This is when I discovered the delicious menu of my favorite restaurant: Cholada. If you are from the South Carolina coast then you will understand what I mean by "arrogantly shabby." From the outside Cholada does not appear to be anything more than a run-of-the-mill Thai restaurant that also offers take-out. But once you step inside and see and smell the food you will be hooked! They offer so many great appetizers that I never actually ordered a single entree any time I went there. From Kanom Jeep to Golden Bags, every little savory item makes your mouth water and your stomach quiver.
How could something so small be so filling and delicious? How has somebody not thought to do a food truck based on these smaller but filling items? In all of my searching since this project started I have only found two trucks that focus on this great cuisine: Chirba Chirba and Rickshaw Dumplings. As neither of those is anywhere close to SC my craving has continued to grow. What better way to satisfy my craving than by doing it myself so I can also share my love and passion with other people!
Food Trucks have been on the rise over the past couple of years, both in quality and quantity. And since the startup and overhead costs are so low, when compared to starting a brick and mortar restaurant, that only increases my already large margin of success. While you can easily find articles about what people love about food trucks, it is a little harder to peg down what people don't like.
In order to improve my odds of success I need to know what turns people away from food trucks, and what causes people to not become repeat customers. In all of my research, both online and at food truck rodeos, the number one complaint I have heard is that it takes too long to get your food. What some people fail to realize is that most food trucks still have to "cook to order" every item on their menu. You wouldn't want a hamburger patty that was cooked a couple of hours ago, or a burrito made the previous day, so it takes time to cook, plate, and deliver those items to the customer. How can I avoid this complaint and therefore elevate my truck above my competition?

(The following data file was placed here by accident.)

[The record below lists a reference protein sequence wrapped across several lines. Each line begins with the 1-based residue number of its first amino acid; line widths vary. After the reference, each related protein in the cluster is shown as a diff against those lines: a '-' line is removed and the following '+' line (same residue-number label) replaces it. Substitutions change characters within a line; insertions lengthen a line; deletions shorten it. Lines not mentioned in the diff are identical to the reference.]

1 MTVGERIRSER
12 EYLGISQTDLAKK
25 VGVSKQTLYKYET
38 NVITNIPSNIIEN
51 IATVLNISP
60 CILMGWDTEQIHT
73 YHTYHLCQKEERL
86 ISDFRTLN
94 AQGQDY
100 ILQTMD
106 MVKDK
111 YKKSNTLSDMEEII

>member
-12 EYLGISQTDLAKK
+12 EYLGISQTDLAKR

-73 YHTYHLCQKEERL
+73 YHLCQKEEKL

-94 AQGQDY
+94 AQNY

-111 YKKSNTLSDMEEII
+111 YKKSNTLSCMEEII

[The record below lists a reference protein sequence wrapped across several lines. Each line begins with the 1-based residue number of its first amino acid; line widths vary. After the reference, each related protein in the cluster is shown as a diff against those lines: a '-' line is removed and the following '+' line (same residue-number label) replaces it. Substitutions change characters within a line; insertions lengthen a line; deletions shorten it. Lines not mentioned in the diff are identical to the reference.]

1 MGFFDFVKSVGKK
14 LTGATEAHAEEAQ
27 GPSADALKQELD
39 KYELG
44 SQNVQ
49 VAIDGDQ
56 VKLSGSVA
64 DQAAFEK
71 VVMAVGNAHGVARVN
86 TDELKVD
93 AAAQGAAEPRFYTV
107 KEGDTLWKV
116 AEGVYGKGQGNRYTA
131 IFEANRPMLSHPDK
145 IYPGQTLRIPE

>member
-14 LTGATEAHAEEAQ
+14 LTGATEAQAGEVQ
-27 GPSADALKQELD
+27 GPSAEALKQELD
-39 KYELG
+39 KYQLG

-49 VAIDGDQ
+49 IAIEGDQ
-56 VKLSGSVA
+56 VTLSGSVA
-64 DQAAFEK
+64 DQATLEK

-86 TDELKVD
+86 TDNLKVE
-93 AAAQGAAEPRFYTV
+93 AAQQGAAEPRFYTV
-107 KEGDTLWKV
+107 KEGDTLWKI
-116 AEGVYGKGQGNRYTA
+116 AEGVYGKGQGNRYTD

The cuisine takes care of this problem: Dim Sum items can all be steamed, and I can always have fresh steamed items ready to go at any time. Keeping prepared food in steamer stacks using bamboo steamers allows the food to be fully cooked and still remain moist and fresh because they never get a chance to dry out. My goal is to have a turnaround time of less than a minute: take your order, pull items from steam stack, package/plate items, add additional condiments and done. Because the steam stacks will be visible to the passing public you can either order directly off the menu or just point at an item that has caught your eye. This process will allow for one of the quickest turnarounds in the food truck industry. Even if you go to a Dim Sum restaurant you have to wait for the waiters to bring around the steam carts, and depending on how busy the restaurant is that can take a while.